Those who support school improvement in the nation’s lowest performing schools are both hopeful and concerned. “Struggling schools need these investments, but can become overwhelmed by their challenges and choices. This may lead to selecting solutions, such as instructional programs or technology without the right analysis of what is causing their gaps in performance, what is needed to close those gaps, and how feasible it is to implement them in their context,” says Vangie Altman, a Certified School Improvement Specialist.
Fortunately, experts like Altman have the proven ability to facilitate the analysis and implementation of solutions to schools’ complex performance.
Her training and certification as a Certified School Improvement Specialist, and many years’ experience guiding struggling schools, provide the proven processes, practices and tools that can help schools select the right solutions funded by the federal investments and effectively plan and implement them. By supporting the schools’ leadership team, staff and teachers to collaboratively identify their gaps in performance and the factors in the marketplace, workplace, work and workforce that are impacting performance, she is able to help them to avoid many of the pitfalls in the school improvement process that cause well-intentioned efforts to faulter or fail.
Facilitators like Altman intentionally help those they guide “go slow to go fast”, and carefully manage their own craft to apply the right tools and processes at the right time to coach the improvement process.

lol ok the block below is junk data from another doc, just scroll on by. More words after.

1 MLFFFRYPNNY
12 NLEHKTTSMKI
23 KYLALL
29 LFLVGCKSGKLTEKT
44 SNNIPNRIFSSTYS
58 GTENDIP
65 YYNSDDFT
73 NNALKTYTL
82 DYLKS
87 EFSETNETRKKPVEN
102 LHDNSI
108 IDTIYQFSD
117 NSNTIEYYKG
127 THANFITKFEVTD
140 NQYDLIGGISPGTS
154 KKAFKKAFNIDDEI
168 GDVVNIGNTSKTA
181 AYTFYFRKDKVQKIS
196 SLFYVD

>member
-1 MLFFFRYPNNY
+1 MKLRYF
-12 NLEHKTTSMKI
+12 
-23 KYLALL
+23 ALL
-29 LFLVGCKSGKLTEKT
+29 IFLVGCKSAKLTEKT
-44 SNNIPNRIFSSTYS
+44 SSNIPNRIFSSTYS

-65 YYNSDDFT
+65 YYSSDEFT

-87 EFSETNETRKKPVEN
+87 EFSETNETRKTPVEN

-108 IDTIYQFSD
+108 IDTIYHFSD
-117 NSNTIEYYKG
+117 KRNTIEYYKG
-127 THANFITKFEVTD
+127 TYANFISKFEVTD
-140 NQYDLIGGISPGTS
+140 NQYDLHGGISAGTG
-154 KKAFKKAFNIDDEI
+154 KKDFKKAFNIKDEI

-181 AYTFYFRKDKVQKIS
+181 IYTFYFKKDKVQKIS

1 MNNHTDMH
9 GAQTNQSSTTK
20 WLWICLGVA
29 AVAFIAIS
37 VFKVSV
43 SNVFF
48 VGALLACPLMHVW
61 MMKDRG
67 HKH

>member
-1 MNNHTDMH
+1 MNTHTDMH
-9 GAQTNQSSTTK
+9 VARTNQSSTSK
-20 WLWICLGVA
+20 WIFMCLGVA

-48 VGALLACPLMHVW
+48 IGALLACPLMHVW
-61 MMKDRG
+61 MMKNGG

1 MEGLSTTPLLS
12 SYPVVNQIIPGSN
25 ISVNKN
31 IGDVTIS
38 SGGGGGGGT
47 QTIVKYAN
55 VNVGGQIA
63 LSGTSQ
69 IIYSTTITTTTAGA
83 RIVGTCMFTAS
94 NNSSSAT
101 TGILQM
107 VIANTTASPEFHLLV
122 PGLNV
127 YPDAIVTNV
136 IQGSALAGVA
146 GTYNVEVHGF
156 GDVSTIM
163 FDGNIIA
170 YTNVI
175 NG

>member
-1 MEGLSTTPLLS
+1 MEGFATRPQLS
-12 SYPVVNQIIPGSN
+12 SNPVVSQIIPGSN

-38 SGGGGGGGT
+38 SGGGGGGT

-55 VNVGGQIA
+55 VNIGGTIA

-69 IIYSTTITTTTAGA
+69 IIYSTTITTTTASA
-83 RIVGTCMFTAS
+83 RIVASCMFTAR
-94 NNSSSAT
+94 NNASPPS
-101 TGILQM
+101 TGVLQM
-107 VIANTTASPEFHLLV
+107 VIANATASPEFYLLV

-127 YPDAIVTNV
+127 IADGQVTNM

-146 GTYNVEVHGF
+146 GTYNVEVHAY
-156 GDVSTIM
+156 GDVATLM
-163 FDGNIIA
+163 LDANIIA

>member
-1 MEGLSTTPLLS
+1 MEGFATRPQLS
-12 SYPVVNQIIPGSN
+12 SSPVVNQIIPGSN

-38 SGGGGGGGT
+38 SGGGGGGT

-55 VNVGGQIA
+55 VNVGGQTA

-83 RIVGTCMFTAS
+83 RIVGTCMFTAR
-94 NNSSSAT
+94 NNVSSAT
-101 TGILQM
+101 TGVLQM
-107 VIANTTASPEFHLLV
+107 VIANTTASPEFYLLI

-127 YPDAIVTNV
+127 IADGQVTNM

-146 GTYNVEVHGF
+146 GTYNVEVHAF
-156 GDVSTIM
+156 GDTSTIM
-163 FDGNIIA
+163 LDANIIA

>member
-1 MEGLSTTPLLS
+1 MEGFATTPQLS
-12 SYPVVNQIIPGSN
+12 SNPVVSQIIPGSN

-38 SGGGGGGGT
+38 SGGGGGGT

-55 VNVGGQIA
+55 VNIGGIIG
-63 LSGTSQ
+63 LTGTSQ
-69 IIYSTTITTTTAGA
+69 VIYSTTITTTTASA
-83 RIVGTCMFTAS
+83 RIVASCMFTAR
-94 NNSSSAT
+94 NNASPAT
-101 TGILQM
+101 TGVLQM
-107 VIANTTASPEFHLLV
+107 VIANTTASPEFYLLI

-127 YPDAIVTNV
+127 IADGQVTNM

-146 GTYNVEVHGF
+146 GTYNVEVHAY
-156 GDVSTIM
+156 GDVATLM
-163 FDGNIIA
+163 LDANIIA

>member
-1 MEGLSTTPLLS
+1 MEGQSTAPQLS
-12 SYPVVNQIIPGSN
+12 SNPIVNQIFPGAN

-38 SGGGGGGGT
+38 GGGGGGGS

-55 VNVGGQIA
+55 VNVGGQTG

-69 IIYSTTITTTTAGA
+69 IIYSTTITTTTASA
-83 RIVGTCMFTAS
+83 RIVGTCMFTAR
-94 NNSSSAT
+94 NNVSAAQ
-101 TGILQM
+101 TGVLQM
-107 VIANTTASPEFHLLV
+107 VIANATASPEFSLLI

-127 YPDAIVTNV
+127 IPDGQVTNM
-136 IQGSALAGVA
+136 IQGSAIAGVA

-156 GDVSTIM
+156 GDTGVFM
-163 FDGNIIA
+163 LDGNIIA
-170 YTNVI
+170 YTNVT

Although schools and employers know the value of critical thinking, the complexity and urgency of school’s performance challenges, can cause those seeking to solve them to jump to solutions or choose them based on bias, such as an opinion of their usefulness in another school’s context. By following the systematic process they are skilled in guiding, Certified School Improvement Specialists help them to break down complex problems into simpler parts; dig deeper into causes, barriers and contextual factors; and remain open-minded and curious.
Questioning is a key skill of school improvement specialists, who use open-ended queries, not to lead those they guide to specific conclusions or solutions, but rather to help them think critically to find the right solutions and rule out choices that can cause unintended consequences.
As the questions drive data-driven inquiry, those seeking improvement come to the right conclusions, rule out choices, know when to analyze further, identify consequences and implications. The process leads to finding new alternatives and exploring what is needed as support for successful implementation of their choices.
Altman has seen schools struggle with the consequences of adopting solutions without sufficient analysis and planning for implementation. She reflects on those, “Starting and stopping programs and solutions wastes time, effort, and other resources, and, most importantly, it is frustrating to educators who grow weary of the program-of-the-day, or year. If the school follows the systematic process we coach, this cycle can be broken, and the school makes progress.”
If using the systematic process, tools and processes Altman and other Certified School Improvement Specialists apply could reduce just 10% of the waste that is likely to occur over the next three years, the savings can be $16.8 billion. Their support to help schools get and sustain the right results for students and educators using the federal investments will pay dividends for generations.